WASHINGTON (AP) _ Sen. Charles Robb, D-Va., said Tuesday that he was dropped from the Senate Budget Committee because his fiscally conservative views upset the panel's chairman, fellow Democrat James Sasser of Tennessee.

But Sasser sought the Virginia lawmaker's ouster from the panel only because the committee's size was being reduced to make it more manageable, and Robb had the least seniority, a Sasser spokesman said. A Republican spot on the panel was also eliminated, as only two of three GOP vacancies created by the congressional turnover this year were filled.

It is unusual - but not unheard of - for a majority party to remove a committee member who wants to remain. Senate Democratic Leader George Mitchell of Maine noted that in his early years in the chamber, he too was stripped of a Budget Committee seat. And ''I wasn't given this much attention,'' he said.

Robb's is often mentioned as a potential presidential contender, and is chairman of the Senate Democrats' election apparatus, the Democratic Senatorial Campaign Committee.

Robb said he was being ousted despite repeated pleas to Sasser and Mitchell, who was responsible for Robb's gaining the chairmanship of the campaign committee.

Robb said Sasser told him recently that ''he would be willing to go to bat for me'' had Robb been more supportive of Sasser's budget proposals.

The dispute - which Robb said he unsuccessfully tried to keep private - already has been seized upon by one Republican leader as a political weapon.

''I'm worried about dealing with a Democrat Party in which any effort to be rational and reasonable on fiscal and defense policy gets punished by the leadership,'' Assistant House Republican Leader Newt Gingrich, R-Ga., told reporters.

While Robb insisted his relationship with Sasser would remain ''collegial and upbeat,'' he challenged Sasser's claim that the Tennessee lawmaker had campaigned for Robb when he was elected Virginia governor in 1981.

''I not only did not request Sasser's participation, but I never met him, I didn't know him, and I don't think there's any public record of his having appeared,'' Robb said.

Larry Stein, Democratic staff director of the Senate Budget Committee, said Tuesday that the panel began considering reducing its size last November or December. Its 23 members made it the second-largest in the Senate.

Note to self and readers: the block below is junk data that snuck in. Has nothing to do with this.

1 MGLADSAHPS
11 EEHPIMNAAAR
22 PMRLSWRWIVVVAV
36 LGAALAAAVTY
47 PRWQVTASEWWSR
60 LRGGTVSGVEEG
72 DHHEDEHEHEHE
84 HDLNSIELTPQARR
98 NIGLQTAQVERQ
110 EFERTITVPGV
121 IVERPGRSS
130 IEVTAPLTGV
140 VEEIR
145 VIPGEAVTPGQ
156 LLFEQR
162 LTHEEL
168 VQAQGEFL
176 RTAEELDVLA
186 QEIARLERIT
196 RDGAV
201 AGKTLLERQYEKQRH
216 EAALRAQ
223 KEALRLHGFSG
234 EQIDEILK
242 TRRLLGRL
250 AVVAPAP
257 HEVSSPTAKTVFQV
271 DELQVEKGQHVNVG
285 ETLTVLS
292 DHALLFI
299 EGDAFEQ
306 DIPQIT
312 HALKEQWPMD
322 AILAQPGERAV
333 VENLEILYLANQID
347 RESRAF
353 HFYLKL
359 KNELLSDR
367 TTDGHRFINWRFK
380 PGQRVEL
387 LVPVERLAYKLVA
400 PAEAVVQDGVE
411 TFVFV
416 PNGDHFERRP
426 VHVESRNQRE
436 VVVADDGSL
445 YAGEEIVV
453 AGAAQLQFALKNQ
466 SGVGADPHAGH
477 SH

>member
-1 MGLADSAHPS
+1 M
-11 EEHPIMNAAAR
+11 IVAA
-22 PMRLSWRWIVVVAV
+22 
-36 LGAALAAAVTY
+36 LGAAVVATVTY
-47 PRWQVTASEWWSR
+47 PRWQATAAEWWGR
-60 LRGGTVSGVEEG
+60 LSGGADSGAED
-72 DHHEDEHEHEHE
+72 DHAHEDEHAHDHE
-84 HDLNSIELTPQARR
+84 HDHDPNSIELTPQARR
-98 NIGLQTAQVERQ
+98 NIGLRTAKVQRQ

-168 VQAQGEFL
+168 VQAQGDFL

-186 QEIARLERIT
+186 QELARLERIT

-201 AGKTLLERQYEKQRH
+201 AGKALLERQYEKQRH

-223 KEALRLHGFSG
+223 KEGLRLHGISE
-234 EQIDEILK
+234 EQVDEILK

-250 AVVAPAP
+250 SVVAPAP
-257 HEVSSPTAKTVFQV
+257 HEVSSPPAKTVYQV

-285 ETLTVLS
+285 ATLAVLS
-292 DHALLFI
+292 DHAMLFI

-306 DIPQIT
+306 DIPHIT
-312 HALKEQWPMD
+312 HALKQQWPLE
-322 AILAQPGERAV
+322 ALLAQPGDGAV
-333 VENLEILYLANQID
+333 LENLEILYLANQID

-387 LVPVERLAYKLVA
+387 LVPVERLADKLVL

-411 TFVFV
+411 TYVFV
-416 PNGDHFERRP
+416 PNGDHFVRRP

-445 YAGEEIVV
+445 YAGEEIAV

''It was very, very unwieldy,'' he said.

The final decision to pare the panel's size was made by the 25-member Senate Democratic Steering Committee, which oversees committee assignments.

''The only issue here was reducing the size of the committee,'' said Stein. ''The final vote of the Steering Committee was unanimous. If this was personal, would it have been unanimous? I don't see any way it could have been.''

Mitchell agreed, saying the size of the committee was the only issue. The fact that he appointed Robb to the campaign committee ''in and of itself is the best evidence of the high regard I have for him,'' said the Democratic leader.

Stein said Sasser has ''nothing but the highest regard'' for Robb.

Since joining the budget committee when he arrived in Congress in 1989, Robb has voted for both budgets the panel has approved. He also supported the five-year, $500 billion deficit-reduction deal President Bush and lawmakers agreed to last fall.

But Robb said that at public sessions and at frequent private talks with Sasser, he made clear his desire to press for even deeper cuts in the budget gap.

Last year, when the panel had 13 Democrats and 10 Republicans, the committee's work on a budget was delayed for weeks while Sasser searched for a decisive twelfth vote. Eventually, Robb supplied one of the swing votes.

''It's clear to me from what the chairman said to me, and from what I learned from others, that the chairman felt it would be easier to work his will with the committee if I were not a member of the committee,'' Robb said. ''There's no question in my mind that was the reason.''